What is counselling?

Counselling can help us in ways that affect both our mind and our body. We can say things that we feel unable to say to anyone else. We can explain our thoughts to a counsellor and have them carefully reflected back to us, so that we can hear what those thoughts sound like, in order to make more sense of how we are feeling. We can share our worries and know that counselling is confidential. My counselling approach combines working with both the mind and with awareness of the body to change and improve how we experience our emotions, and how we relate to the world and to other people. Counselling improves self-awareness, and this helps us to better understand our thoughts, actions, goals and experiences. From here, we can develop healthier perspectives and coping strategies.

How can counselling help?

Experiencing stress, anxiety or trauma can trigger the nervous system into an over-sensitive or a collapsed state. Talking to a counsellor who is really listening, so that we feel heard, understood, and accepted as ourselves without criticism or judgement, can help to calm and regulate the nervous system. Simply being in conversation with someone who is calm and listening can go a long way towards co-regulating the nervous system into a more comfortable state. A calm nervous system is a helpful basis for finding the right frame of mind in which to practice mindfulness and grounding. Counselling challenges us, but instead of criticising or pronouncing judgement, a counsellor will gently invite you to think in a different way if their training and experience leads them to think that this might be helpful for you. You are afterwards free to retain your perspective should you so choose, and to have this caringly respected. Being heard, accepted, and valued as an individual can reduce anxiety, improve self-esteem, and build resilience to cope with the inevitable challenges in our lives. I believe that we all have the skills and resources within ourselves to live lives that feel more authentic and fulfilling.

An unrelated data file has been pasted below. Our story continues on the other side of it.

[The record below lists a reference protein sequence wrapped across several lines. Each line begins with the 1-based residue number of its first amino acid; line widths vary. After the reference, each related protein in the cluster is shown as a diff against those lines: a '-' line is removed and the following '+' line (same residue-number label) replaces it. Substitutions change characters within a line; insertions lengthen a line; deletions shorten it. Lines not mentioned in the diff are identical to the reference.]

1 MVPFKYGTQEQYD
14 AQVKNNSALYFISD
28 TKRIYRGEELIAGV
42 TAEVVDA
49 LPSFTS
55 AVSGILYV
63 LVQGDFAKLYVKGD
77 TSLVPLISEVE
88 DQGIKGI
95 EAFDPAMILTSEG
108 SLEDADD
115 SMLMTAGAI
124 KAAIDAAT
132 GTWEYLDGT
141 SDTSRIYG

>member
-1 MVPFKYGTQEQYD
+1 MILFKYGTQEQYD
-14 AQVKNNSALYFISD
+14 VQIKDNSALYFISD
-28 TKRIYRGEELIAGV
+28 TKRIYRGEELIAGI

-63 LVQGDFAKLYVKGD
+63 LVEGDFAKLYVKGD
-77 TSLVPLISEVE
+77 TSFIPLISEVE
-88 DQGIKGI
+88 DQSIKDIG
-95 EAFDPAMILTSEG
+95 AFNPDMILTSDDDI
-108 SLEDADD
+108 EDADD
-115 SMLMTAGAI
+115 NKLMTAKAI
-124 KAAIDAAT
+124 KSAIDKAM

What is my counselling style?

My counselling style is relational, with trusting therapeutic relationship between client and counsellor as central in supporting the counselling process. After the first session, which includes a short assessment at the beginning, sessions are carried out as a conversation with exercises and interventions carried out with your agreement and in a way that enables you to feel comfortable. Everyone is different. My work draws on the neuroscience of the nervous system, psychotherapeutic and attachment theories, and as an integrative counsellor I am fortunate to be able to draw on elements from a number of counselling approaches, such as person-centred, existential, cognitive behavioural, solution-focused, Gestalt, and Transactional Analysis.


What might bring you to counselling?

Perhaps you know what issues you would like to address, or maybe you remain unsure. Perhaps you have no idea why you feel sad, anxious or depressed, or why you have low self-esteem. You might wish to make changes to your life and you want help in making decisions about where to start. Counselling can allow you to experience the freedom of being your authentic self and it can build your ability to trust your own perception and judgement. Many people come to counselling when managing their emotions becomes difficult and begins to interfere with their every day lives, relationships, and often employment. Getting help early can prevent mental health issues becoming worse, and if your mental health is already significantly affected, counselling can support your recovery and, in most cases, your journey towards feeling better.